Audit of Policies and Practices Related to Discrimination and Sexual Harassment Within the Chicago Fire Department

The City of Chicago Office of Inspector General (OIG) has completed an audit assessing the Chicago Fire Department’s (CFD) policies and practices related to discrimination and sexual harassment. The Department—which is 90% male and 66% White—has been a defendant in multiple discrimination and sexual harassment lawsuits. This history raises concerns about whether its internal culture, which typically lags behind changes to laws and policies, negatively affects the experience of members who are not among its prevailing demographics. The Department is not alone in facing these issues; nationwide, fire department demographics are relatively homogenous, and departments share historical cultural challenges related to discrimination and sexual harassment.

We examined CFD’s discrimination and sexual harassment policies and complaint procedures, and aspects of their implementation. We also conducted a survey of the Department, to which 285 employees, or 6% of CFD’s roughly 5,000-person workforce, responded. While their responses may not represent the views of all CFD employees, high rates of respondents reported experiencing on-the-job discrimination and/or sexual harassment. Survey respondents also provided ideas for how CFD could better address these issues.

Based on the audit results, OIG concluded that while CFD’s policies comply with federal, state, and local laws, the policies themselves, as well as the complaint process and training used to enforce and promote them, are insufficient to meet the environmental challenges posed by a command and control emergency service operation like CFD. Furthermore, the Department’s culture and workplace environment may make some members vulnerable to discrimination and/or sexual harassment.

OIG also learned that CFD’s process for scheduling interviews for members who made formal complaints about discrimination or harassment placed them at risk of retaliation and potentially discouraged them from reporting misconduct. We notified the Department and suggested revising its approach. In response, CFD implemented changes to its complaint and investigation policy.

CFD’s historical struggles with allegations of on-the-job discrimination and sexual harassment demonstrate that more robust policies and enforcement are needed to protect its members. Firefighters and paramedics live together while on duty, spend 24-hour shifts with each other, and work in a high-risk, high-stress environment where their lives and the lives of others depend on members’ cooperation and mutual trust. These conditions require a thoughtful and tailored approach that goes beyond adoption of the blanket policy that covers all City employees, most of whom perform their jobs in more typical workplace environments.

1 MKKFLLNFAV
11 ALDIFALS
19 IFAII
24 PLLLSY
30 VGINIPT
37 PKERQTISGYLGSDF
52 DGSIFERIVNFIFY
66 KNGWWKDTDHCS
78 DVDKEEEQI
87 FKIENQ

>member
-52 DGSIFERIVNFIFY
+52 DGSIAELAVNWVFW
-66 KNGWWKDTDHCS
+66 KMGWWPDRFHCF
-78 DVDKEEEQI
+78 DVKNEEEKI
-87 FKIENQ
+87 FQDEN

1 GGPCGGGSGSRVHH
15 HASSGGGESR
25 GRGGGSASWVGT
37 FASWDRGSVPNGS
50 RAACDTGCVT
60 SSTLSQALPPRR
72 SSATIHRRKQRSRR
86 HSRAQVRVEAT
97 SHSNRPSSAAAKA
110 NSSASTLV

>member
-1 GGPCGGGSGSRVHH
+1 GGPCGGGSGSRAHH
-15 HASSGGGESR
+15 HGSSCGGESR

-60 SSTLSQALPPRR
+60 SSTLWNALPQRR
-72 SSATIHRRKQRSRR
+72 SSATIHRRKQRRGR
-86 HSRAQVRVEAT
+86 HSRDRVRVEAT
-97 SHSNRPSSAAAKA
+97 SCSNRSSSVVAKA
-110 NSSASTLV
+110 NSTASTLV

We recommend that CFD provide the Internal Affairs Division staff with written guidance and training on processes for receiving complaints of discrimination or sexual harassment in a trauma-informed manner and referring them to the Department of Human Resources – Diversity and Equal Employment Opportunity Division (EEO Division) for investigation. CFD should implement training for its members, supplemental to the training provided by the EEO Division, that is tailored specifically to CFD’s unique workplace environment and delivered by instructors with fire service experience. OIG also recommends that CFD appoint a diversity, equity, and inclusion officer to consult on issues of diversity, discrimination, and sexual harassment. Finally, OIG recommends that CFD develop a strategy to include more safeguards to protect reporting members and victims from potential retaliation.

In response, CFD stated that it will create written guidelines for referring discrimination and sexual harassment complaints to the EEO Division and will train its investigators on trauma-informed interviewing techniques. CFD will provide its members with supplemental training on discrimination and sexual harassment that is tailored to the Department’s workplace. CFD will also work with the Office of Budget and Management and the Department of Human Resources to add a diversity, equity, and inclusion officer position in the 2022 budget, and will continue to seek ways to increase diversity in its hiring process. Finally, CFD expressed its dedication to fostering a culture that does not tolerate retaliation, but stated it will not commit to a strategic approach to address issues highlighted in this audit until after the appointment of a new commissioner.